AdriAnne Larsen is a mom, expert storyteller, writer, and copywriter from Spokane, WA. She is passionate about helping others write their own stories in their most authentic way. You can find her on Instagram here.
She has written a great post for you about thoughts that she had after having her baby.
Here is AdriAnne.
“I got this, you got this, we got this.”
I don’t think I need to go into detail about what a convoluted experience it is to have a baby. I think trying to explain the emotional part of it is something I would be terrible at.
Instead, I wrote down some real thoughts that either traveled through my real brain or really came out of my mouth the first week after Alice was born. Before I had a baby, I didn’t think a list like this would be that interesting. However, I myself was shocked at the things I thought and said during that first week. And I’d like you all to be shocked with me.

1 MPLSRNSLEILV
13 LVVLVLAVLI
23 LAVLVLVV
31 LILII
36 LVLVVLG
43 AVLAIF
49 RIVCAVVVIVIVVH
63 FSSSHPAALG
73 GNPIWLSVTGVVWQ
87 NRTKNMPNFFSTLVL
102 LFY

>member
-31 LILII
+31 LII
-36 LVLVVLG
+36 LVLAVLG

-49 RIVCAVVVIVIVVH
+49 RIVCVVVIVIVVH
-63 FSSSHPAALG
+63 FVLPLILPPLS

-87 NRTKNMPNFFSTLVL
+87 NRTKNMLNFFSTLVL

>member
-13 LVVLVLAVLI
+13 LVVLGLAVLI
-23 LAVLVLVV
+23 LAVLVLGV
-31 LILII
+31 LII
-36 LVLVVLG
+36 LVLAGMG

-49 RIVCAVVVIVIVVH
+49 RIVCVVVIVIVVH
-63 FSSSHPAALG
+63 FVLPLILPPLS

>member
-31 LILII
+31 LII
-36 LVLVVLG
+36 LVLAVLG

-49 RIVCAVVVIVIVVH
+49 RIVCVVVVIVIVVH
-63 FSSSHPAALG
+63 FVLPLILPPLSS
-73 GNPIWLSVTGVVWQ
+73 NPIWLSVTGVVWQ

“I feel like I’ve lost an appendage to my body. And now, that appendage is mad at me for cutting it off.”
“Why don’t they make you take some sort of stamina or capability test before you’re allowed to reproduce?”
“How in the name of yellow poo does everyone have at least one person that kept them alive long enough to be semi-independent?”
“Why don’t more people just give up on parenting?”
“What is motivating me to keep this baby alive and relatively content?”
“Am I still alive?”
“Will this baby wet their pants more in their entire life than I have in the last two weeks? Doubt it.”
“I don’t think time is moving. I’m 90% certain that we are in some weird time warp/continuum thing and it is standing still in this time and we just happened to have a baby right before time stopped and now we’re stuck here. Forever.”
“Whoa, that’s a cute baby. Maybe they should’ve DNA tested to make sure she was ours before we left the hospital. No, she’s probably ours.”
Ya. I know–crazy. I think we use the word crazy pretty lightly nowadays but this is a time when it is not being used lightly. Crazy.
Thank you SO much to AdriAnne for sharing her thoughts. I hope AdriAnne’s thoughts have helped you in some way, if only to know that you are not alone in the ways you feel and the things you may think.